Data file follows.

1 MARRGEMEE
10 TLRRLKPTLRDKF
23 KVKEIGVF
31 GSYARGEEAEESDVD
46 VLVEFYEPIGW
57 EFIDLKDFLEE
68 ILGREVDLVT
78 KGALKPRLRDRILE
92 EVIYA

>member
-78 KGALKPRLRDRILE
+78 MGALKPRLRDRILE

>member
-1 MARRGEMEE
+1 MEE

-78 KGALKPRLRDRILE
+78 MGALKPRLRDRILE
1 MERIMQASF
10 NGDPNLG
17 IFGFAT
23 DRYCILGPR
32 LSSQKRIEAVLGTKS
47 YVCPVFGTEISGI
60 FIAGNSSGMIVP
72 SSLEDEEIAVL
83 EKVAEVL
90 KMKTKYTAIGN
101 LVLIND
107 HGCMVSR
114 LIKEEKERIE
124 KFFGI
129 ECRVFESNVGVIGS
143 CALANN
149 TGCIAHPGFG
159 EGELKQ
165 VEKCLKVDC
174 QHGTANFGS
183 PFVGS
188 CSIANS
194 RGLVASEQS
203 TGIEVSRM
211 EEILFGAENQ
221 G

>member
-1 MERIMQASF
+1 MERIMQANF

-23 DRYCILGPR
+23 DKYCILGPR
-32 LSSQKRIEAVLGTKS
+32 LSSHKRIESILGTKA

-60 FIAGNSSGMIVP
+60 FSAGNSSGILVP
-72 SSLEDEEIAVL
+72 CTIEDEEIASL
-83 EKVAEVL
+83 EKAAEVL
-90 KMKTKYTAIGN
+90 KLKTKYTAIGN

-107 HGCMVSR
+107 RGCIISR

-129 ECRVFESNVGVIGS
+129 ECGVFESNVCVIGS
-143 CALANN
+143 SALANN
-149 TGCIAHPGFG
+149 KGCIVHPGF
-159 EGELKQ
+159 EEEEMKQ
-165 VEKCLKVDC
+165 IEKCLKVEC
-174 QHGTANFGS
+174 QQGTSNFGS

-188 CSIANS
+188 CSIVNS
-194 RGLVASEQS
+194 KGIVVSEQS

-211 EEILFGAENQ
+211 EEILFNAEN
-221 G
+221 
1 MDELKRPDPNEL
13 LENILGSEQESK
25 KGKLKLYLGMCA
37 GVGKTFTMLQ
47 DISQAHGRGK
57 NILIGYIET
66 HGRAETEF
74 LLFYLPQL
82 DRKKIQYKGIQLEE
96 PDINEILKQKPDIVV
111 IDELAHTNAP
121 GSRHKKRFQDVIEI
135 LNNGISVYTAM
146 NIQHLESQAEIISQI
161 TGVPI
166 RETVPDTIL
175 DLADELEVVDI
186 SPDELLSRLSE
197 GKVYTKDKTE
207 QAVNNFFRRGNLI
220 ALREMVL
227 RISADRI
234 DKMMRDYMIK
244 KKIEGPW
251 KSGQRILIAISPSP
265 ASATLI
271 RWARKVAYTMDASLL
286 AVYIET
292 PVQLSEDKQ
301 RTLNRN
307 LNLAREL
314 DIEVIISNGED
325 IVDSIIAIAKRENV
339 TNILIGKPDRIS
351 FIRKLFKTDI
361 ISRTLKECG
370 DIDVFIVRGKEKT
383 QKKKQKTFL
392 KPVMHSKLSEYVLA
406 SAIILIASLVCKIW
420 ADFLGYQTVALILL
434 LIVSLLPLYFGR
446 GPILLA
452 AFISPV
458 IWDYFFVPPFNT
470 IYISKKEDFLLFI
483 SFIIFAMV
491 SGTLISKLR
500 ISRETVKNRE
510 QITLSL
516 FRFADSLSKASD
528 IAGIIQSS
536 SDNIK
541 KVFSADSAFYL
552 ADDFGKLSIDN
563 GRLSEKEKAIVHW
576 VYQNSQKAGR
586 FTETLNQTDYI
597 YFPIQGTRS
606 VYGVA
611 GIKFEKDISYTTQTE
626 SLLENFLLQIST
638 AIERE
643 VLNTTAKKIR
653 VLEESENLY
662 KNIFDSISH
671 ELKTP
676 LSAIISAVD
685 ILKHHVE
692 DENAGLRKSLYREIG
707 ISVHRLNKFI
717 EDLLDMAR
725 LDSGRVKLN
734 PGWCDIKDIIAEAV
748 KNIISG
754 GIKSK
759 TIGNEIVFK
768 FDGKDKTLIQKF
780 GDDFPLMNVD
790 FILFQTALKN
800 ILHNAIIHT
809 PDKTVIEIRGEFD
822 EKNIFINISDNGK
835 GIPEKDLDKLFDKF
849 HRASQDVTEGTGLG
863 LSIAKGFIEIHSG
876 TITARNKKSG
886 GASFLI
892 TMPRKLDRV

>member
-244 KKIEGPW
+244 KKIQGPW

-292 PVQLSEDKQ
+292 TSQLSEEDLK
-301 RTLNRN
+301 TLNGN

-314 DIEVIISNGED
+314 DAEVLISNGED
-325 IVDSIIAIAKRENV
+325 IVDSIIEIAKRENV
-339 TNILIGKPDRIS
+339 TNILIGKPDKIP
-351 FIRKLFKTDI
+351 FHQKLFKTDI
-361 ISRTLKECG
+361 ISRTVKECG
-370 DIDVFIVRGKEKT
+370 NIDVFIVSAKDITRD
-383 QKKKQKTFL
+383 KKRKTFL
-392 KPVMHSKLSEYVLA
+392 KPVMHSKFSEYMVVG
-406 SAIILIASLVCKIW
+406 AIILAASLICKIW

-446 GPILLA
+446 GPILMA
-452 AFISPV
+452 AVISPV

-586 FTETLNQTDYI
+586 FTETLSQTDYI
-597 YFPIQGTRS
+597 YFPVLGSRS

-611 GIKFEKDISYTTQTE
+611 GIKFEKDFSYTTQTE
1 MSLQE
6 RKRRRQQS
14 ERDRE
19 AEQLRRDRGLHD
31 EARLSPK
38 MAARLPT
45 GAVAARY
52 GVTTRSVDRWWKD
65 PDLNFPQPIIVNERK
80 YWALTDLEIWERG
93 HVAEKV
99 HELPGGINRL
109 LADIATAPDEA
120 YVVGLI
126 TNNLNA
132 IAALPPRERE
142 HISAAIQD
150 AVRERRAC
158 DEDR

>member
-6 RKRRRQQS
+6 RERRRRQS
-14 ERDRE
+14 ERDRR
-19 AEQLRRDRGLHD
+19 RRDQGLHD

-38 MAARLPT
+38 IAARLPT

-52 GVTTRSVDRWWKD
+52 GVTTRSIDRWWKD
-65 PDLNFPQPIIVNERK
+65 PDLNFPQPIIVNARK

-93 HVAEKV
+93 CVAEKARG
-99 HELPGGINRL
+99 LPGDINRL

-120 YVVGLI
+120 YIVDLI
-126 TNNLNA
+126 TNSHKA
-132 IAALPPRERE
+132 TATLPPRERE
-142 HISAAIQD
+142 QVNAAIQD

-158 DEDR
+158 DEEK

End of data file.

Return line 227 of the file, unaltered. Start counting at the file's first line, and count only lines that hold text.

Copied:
-14 ERDRE